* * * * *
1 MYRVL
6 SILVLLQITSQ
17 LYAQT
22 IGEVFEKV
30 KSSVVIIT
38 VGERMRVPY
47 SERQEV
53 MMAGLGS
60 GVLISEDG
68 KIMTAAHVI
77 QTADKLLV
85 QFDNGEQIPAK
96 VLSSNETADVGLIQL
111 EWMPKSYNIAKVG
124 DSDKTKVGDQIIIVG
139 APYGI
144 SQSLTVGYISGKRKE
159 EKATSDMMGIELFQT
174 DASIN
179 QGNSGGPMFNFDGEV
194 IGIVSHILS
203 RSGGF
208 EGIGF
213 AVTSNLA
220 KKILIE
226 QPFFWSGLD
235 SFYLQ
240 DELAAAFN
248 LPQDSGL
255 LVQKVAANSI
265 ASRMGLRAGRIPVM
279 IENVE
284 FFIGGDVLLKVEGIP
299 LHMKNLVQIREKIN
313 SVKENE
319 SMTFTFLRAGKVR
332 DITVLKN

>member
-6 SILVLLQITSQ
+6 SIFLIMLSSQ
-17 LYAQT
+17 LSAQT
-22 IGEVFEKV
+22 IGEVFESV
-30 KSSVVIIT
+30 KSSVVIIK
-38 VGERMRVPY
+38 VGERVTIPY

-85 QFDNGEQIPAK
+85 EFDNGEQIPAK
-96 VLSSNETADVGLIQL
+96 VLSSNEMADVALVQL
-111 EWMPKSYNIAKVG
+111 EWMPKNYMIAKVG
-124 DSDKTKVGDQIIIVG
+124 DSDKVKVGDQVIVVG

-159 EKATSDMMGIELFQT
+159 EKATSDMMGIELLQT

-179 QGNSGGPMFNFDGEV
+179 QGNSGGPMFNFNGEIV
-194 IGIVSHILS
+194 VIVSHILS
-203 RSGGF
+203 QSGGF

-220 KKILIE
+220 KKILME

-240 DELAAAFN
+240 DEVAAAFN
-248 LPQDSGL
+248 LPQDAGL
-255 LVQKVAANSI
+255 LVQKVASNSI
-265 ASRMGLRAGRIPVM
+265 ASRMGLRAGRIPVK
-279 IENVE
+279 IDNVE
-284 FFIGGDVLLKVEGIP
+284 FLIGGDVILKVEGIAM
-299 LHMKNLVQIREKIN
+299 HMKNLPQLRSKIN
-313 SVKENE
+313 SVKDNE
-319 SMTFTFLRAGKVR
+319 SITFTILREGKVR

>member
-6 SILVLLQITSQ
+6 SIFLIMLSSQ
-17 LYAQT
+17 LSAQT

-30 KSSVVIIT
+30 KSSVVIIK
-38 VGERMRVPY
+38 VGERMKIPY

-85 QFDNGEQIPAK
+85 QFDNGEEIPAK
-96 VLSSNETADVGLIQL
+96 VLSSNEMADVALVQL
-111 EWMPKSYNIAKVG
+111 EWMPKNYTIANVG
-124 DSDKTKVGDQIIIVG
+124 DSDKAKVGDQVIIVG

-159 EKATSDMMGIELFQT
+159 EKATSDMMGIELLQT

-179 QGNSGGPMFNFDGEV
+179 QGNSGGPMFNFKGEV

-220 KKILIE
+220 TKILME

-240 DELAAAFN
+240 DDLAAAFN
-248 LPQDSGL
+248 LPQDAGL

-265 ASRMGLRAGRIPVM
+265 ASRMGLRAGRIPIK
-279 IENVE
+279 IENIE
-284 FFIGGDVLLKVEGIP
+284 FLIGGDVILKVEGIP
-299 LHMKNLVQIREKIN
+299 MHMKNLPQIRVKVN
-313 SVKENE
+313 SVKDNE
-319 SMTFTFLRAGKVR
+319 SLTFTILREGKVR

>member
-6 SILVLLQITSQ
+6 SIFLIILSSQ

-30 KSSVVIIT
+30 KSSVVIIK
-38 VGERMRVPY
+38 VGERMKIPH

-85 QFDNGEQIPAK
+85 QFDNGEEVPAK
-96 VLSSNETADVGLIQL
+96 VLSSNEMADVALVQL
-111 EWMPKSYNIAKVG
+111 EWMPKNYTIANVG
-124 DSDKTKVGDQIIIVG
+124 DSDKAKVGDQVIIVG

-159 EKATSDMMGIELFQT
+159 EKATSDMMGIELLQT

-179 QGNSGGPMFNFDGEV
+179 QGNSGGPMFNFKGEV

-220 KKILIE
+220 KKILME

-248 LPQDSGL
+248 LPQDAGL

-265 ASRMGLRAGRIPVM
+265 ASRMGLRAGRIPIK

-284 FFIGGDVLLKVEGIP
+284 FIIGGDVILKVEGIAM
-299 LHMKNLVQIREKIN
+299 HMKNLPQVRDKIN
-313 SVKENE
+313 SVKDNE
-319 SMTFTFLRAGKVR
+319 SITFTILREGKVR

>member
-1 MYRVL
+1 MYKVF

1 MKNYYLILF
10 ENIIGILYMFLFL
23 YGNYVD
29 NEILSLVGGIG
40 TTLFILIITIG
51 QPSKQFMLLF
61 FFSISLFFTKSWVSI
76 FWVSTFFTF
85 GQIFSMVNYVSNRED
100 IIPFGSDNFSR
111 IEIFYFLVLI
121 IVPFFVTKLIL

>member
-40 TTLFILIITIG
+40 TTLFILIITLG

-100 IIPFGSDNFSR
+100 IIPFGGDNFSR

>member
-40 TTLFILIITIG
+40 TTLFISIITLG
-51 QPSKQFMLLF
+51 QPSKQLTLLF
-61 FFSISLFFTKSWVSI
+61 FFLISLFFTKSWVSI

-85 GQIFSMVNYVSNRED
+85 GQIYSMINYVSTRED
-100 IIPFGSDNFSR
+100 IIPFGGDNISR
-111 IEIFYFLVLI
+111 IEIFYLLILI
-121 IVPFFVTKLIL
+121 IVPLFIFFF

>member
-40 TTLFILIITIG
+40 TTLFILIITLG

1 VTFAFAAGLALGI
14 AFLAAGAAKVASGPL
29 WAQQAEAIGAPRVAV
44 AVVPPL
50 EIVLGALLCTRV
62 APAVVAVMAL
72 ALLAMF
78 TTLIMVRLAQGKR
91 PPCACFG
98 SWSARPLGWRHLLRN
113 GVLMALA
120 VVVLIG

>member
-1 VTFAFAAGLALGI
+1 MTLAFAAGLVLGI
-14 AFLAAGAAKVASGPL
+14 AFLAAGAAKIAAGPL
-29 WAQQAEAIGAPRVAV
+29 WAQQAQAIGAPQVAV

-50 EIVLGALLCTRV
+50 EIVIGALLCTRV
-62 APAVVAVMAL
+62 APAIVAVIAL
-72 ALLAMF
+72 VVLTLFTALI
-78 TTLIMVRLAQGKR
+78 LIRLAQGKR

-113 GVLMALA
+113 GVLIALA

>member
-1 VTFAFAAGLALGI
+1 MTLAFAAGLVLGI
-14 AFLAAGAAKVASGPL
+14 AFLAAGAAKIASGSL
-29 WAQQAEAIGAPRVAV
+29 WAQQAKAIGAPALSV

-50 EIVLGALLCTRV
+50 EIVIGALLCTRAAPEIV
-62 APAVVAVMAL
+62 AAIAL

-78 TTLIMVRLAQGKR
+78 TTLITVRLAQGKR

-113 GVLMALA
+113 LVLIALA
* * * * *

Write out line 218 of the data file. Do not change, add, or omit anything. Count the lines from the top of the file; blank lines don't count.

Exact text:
-72 ALLAMF